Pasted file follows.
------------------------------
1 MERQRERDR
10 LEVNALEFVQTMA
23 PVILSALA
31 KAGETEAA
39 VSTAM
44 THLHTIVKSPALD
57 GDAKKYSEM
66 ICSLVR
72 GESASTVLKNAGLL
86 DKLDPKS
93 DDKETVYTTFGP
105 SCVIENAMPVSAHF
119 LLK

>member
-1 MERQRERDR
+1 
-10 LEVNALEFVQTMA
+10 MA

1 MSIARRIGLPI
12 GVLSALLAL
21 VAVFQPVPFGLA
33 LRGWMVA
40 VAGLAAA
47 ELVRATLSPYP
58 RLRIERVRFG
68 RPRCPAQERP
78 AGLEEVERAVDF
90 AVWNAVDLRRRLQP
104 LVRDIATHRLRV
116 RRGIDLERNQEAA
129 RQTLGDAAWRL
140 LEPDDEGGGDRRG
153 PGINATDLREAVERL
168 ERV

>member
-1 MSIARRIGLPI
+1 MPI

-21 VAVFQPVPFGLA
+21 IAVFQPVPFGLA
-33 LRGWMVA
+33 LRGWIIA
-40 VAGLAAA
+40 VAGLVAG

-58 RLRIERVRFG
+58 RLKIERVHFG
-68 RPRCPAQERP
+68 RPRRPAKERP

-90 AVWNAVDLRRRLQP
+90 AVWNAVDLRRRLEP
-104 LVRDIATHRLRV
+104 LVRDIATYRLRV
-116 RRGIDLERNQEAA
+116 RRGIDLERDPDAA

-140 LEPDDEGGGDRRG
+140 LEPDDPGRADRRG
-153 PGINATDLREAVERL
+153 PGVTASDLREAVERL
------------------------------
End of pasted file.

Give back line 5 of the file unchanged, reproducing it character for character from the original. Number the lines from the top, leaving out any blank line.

39 VSTAM